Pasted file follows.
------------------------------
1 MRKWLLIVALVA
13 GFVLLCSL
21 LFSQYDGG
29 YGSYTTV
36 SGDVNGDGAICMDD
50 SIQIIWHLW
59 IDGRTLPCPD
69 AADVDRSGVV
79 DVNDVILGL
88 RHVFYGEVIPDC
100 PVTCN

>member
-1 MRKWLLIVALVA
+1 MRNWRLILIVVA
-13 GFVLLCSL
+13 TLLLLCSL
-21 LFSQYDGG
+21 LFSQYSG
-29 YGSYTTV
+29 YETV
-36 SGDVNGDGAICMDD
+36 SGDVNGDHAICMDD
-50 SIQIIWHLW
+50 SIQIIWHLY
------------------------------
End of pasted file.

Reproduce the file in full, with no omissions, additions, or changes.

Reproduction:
1 MRKWLLIVALVA
13 GFVLLCSL
21 LFSQYDGG
29 YGSYTTV
36 SGDVNGDGAICMDD
50 SIQIIWHLW
59 IDGRTLPCPD
69 AADVDRSGVV
79 DVNDVILGL
88 RHVFYGEVIPDC
100 PVTCN

>member
-1 MRKWLLIVALVA
+1 MRNWRLILIVVA
-13 GFVLLCSL
+13 TLLLLCSL
-21 LFSQYDGG
+21 LFSQYSG
-29 YGSYTTV
+29 YETV
-36 SGDVNGDGAICMDD
+36 SGDVNGDHAICMDD
-50 SIQIIWHLW
+50 SIQIIWHLY